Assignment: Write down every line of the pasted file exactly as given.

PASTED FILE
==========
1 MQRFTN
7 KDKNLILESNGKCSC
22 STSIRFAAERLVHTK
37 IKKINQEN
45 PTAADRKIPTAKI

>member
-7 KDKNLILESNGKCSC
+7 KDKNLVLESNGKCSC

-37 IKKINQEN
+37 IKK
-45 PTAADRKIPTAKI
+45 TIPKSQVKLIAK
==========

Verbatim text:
1 MQRFTN
7 KDKNLILESNGKCSC
22 STSIRFAAERLVHTK
37 IKKINQEN
45 PTAADRKIPTAKI

>member
-7 KDKNLILESNGKCSC
+7 KDKNLVLESNGKCSC

-37 IKKINQEN
+37 IKK
-45 PTAADRKIPTAKI
+45 TIPKSQVKLIAK